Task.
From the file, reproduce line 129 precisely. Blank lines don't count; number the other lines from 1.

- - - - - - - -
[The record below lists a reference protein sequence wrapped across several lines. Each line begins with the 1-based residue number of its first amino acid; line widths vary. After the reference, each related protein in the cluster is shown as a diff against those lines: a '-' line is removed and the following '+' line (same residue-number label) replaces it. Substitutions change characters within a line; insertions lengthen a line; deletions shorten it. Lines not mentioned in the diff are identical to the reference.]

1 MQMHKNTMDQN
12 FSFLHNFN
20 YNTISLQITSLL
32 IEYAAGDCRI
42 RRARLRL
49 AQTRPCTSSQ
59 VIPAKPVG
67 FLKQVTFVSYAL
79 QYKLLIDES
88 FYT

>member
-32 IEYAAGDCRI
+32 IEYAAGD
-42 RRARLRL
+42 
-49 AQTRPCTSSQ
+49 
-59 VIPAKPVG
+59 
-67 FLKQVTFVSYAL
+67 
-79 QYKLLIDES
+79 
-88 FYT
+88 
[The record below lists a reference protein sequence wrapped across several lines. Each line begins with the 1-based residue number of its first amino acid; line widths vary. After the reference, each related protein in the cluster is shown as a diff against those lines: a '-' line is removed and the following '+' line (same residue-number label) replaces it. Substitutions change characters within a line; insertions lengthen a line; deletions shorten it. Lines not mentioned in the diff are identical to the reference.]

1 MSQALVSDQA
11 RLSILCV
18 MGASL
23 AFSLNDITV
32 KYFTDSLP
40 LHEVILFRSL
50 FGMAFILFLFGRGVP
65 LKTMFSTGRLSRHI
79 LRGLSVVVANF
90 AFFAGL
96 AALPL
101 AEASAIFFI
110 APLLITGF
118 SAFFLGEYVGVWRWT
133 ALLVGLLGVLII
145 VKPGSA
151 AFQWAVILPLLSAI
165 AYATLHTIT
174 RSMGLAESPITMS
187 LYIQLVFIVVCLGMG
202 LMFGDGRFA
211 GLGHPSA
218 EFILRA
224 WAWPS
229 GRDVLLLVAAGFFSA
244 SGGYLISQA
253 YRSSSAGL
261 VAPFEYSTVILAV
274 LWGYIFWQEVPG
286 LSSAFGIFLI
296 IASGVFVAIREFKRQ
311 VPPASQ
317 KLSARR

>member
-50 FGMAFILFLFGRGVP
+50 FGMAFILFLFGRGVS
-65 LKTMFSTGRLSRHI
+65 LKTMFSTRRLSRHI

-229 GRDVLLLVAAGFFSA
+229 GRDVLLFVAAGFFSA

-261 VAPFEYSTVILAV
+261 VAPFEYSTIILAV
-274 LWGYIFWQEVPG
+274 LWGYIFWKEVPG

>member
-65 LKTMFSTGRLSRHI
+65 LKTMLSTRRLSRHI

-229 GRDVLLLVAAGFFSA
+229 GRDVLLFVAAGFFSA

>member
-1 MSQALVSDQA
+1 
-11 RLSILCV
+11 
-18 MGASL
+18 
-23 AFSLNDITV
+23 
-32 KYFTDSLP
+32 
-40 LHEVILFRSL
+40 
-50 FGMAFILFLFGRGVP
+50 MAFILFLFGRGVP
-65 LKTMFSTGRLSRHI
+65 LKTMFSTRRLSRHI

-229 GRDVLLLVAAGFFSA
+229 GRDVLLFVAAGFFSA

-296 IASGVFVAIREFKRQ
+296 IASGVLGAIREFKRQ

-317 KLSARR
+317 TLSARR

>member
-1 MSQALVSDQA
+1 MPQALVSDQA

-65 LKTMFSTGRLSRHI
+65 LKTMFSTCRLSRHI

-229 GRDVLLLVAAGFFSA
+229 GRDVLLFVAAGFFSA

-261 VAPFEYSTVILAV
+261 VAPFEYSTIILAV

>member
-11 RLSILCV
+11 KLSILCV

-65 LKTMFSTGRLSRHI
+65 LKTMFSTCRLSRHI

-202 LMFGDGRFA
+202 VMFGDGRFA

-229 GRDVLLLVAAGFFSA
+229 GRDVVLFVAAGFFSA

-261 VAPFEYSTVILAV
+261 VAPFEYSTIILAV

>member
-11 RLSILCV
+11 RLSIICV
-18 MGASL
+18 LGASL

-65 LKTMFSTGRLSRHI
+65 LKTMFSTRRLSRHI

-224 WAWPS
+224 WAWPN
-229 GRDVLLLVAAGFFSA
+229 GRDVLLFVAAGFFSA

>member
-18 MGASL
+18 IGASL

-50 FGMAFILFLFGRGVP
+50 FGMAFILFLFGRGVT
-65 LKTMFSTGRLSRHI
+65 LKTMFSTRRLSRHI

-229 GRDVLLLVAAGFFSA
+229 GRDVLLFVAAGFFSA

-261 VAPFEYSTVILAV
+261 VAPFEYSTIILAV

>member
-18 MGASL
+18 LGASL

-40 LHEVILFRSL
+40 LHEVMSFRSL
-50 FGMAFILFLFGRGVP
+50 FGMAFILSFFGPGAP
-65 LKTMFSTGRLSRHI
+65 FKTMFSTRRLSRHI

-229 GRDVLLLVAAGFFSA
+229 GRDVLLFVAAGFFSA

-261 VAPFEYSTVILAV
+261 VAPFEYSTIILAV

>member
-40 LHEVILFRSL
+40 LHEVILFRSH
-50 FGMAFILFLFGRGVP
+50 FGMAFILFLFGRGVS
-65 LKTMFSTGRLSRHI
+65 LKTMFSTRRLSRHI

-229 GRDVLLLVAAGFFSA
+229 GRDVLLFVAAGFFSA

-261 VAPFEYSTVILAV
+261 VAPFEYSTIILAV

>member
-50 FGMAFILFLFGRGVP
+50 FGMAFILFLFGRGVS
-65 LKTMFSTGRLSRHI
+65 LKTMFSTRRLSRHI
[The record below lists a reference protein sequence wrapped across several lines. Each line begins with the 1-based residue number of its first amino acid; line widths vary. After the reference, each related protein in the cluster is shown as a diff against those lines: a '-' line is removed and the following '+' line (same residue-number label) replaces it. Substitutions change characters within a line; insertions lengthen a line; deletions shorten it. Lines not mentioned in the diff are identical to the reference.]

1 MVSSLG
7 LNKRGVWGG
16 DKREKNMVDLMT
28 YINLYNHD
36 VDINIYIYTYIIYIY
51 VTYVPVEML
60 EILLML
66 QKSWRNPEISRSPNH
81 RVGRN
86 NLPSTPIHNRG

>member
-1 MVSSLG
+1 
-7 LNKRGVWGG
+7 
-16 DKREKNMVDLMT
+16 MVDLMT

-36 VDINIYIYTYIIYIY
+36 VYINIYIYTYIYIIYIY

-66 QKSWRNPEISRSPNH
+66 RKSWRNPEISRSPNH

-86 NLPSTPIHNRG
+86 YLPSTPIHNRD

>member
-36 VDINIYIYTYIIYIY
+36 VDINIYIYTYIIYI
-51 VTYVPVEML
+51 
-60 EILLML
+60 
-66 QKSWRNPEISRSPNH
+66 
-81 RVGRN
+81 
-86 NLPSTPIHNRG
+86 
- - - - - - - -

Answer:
-229 GRDVLLLVAAGFFSA